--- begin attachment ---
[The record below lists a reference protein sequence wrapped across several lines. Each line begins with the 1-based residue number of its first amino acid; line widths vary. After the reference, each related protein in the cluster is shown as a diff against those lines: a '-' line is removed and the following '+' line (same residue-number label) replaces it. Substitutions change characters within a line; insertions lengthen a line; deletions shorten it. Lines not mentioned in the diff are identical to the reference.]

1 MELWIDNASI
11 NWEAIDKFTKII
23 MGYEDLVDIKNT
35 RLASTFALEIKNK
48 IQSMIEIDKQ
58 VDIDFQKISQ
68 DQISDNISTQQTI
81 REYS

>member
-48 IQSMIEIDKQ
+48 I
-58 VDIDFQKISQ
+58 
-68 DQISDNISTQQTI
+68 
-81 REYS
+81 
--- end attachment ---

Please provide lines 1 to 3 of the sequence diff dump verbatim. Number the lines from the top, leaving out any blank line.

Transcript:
[The record below lists a reference protein sequence wrapped across several lines. Each line begins with the 1-based residue number of its first amino acid; line widths vary. After the reference, each related protein in the cluster is shown as a diff against those lines: a '-' line is removed and the following '+' line (same residue-number label) replaces it. Substitutions change characters within a line; insertions lengthen a line; deletions shorten it. Lines not mentioned in the diff are identical to the reference.]

1 MELWIDNASI
11 NWEAIDKFTKII